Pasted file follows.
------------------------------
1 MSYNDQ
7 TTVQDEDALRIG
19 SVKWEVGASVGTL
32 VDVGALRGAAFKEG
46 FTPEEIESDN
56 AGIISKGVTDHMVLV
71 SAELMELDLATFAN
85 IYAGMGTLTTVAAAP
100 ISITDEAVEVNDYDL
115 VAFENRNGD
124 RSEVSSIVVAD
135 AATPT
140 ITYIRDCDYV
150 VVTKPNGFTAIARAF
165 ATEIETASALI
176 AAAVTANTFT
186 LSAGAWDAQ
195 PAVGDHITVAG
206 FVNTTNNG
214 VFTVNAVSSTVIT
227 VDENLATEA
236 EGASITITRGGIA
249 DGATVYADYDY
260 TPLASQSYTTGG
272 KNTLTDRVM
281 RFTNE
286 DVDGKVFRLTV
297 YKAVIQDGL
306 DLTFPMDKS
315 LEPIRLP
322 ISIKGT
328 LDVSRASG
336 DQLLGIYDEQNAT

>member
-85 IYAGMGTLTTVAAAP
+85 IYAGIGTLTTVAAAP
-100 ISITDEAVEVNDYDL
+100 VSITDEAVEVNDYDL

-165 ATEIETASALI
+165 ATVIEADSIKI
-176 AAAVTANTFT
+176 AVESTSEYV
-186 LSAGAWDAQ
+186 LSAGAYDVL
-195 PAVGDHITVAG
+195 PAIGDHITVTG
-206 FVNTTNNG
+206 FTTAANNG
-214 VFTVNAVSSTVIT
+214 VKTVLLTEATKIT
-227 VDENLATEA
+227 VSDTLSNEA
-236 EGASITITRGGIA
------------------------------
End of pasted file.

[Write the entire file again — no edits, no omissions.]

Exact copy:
1 MSYNDQ
7 TTVQDEDALRIG
19 SVKWEVGASVGTL
32 VDVGALRGAAFKEG
46 FTPEEIESDN
56 AGIISKGVTDHMVLV
71 SAELMELDLATFAN
85 IYAGMGTLTTVAAAP
100 ISITDEAVEVNDYDL
115 VAFENRNGD
124 RSEVSSIVVAD
135 AATPT
140 ITYIRDCDYV
150 VVTKPNGFTAIARAF
165 ATEIETASALI
176 AAAVTANTFT
186 LSAGAWDAQ
195 PAVGDHITVAG
206 FVNTTNNG
214 VFTVNAVSSTVIT
227 VDENLATEA
236 EGASITITRGGIA
249 DGATVYADYDY
260 TPLASQSYTTGG
272 KNTLTDRVM
281 RFTNE
286 DVDGKVFRLTV
297 YKAVIQDGL
306 DLTFPMDKS
315 LEPIRLP
322 ISIKGT
328 LDVSRASG
336 DQLLGIYDEQNAT

>member
-85 IYAGMGTLTTVAAAP
+85 IYAGIGTLTTVAAAP
-100 ISITDEAVEVNDYDL
+100 VSITDEAVEVNDYDL

-165 ATEIETASALI
+165 ATVIEADSIKI
-176 AAAVTANTFT
+176 AVESTSEYV
-186 LSAGAWDAQ
+186 LSAGAYDVL
-195 PAVGDHITVAG
+195 PAIGDHITVTG
-206 FVNTTNNG
+206 FTTAANNG
-214 VFTVNAVSSTVIT
+214 VKTVLLTEATKIT
-227 VDENLATEA
+227 VSDTLSNEA
-236 EGASITITRGGIA